- The Washington Times - Friday, January 16, 2009


Court upholds warrantless spying

A special appeals court for the first time has upheld a Bush administration program of warrantless surveillance.

In a ruling released Thursday, the court embraced the Protect America Act of 2007, which required telecommunications providers to assist the government for national security purposes in intercepting international phone calls and e-mails to and from points overseas.

The decision, which involves the gathering of foreign intelligence, was made in August but only released Thursday after it had been edited to omit classified information.

An unidentified telecommunications company had challenged the law.

The U.S. Foreign Intelligence Surveillance Court of Review said the time needed to get a court warrant would hinder the government’s ability to collect time-sensitive information, impeding vital national interests.

The challenge to the law has presented no evidence of any actual harm or any broad potential for abuse, the court’s three judges concluded.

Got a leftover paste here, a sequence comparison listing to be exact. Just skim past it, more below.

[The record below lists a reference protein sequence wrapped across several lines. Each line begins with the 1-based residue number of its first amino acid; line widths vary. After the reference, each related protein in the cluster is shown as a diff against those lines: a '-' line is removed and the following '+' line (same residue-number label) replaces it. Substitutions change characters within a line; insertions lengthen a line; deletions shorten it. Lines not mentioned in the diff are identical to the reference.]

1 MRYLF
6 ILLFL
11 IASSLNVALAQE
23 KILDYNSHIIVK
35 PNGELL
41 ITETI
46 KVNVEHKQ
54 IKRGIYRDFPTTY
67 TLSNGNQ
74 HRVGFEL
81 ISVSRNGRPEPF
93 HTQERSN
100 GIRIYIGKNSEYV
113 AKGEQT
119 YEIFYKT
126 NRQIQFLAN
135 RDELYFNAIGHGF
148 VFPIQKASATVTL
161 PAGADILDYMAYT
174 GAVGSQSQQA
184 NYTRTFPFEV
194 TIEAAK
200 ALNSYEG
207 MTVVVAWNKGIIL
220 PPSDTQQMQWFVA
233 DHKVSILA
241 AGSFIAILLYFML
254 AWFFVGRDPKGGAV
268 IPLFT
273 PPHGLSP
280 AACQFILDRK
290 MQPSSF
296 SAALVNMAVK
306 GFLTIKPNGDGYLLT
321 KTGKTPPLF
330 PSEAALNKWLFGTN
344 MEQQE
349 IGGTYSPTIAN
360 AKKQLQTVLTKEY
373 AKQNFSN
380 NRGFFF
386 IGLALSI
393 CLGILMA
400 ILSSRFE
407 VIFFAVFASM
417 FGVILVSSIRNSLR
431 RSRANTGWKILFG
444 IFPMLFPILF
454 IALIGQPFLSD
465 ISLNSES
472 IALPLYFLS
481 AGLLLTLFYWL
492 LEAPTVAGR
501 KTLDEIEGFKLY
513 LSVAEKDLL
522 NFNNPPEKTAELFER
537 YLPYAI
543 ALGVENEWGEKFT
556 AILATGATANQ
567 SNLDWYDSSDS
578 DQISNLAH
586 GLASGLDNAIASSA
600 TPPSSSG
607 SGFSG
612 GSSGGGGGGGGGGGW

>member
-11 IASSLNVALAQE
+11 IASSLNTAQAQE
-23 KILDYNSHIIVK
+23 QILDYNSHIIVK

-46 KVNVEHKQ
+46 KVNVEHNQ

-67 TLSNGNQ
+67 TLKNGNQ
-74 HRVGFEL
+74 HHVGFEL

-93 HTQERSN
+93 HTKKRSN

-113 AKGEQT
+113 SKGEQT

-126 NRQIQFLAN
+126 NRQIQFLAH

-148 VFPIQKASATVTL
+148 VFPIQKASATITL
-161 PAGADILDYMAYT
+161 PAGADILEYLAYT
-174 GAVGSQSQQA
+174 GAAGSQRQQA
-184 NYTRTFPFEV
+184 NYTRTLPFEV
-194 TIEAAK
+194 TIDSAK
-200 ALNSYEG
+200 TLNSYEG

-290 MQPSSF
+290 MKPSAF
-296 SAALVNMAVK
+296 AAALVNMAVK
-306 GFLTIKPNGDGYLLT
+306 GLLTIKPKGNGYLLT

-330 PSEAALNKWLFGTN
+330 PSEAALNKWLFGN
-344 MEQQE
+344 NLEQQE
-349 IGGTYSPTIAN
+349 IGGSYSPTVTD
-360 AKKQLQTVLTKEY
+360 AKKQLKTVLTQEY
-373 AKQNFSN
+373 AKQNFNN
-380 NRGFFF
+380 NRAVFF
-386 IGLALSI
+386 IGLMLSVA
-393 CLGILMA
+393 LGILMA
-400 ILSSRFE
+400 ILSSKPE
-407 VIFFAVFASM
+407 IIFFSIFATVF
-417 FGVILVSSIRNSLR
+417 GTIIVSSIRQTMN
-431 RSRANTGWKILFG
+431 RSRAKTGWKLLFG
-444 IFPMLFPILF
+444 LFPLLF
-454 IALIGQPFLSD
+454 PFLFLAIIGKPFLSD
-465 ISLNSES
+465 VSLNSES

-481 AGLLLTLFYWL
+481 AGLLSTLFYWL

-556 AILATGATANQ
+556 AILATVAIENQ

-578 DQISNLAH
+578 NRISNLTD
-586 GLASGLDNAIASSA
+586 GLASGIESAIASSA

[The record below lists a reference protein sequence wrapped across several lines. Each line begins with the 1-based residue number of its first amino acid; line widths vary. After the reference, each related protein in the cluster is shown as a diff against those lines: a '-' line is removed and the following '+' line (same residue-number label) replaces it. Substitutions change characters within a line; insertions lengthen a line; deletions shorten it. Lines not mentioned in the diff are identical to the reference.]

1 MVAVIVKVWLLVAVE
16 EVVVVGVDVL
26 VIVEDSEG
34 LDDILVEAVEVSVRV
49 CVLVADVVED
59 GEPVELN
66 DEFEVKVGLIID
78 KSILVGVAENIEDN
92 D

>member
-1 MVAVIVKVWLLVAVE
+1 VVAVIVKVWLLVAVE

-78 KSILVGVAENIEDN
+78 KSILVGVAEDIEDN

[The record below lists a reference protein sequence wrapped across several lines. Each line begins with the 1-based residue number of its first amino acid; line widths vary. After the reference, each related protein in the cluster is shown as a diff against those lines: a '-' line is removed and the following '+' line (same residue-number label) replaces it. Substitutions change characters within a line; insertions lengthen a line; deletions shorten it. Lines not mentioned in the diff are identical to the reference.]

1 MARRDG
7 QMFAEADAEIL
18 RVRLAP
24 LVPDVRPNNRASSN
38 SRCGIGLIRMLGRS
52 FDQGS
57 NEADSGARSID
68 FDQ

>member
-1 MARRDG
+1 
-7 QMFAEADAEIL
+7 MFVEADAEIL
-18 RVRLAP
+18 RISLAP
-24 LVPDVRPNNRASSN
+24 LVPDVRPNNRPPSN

Gown designer remains a mystery

In a break with precedent, the designer of Michelle Obama’s inaugural gown probably will not be disclosed before Inauguration Day, according to a fashion industry insider who requested anonymity.

That will leave fashionistas breathless. The designer of the first lady’s gown traditionally has been revealed in advance - with a great deal of fanfare.

An aide to Mrs. Obama, who asked not to be identified, confirmed that “an announcement may not be made until Tuesday.”


CIA chief cites gains in Pakistan

The CIA has hampered al Qaeda’s free rein in the tribal region of western Pakistan, and Iran appears to be nearing a decision on whether to build a nuclear warhead, departing CIA Director Michael V. Hayden said Thursday.

“The great danger was that the border region between Pakistan and Afghanistan was a safe haven. My belief is that it is neither safe nor a haven,” Mr. Hayden said at the agency’s headquarters in Langley, in what probably was his final briefing for reporters.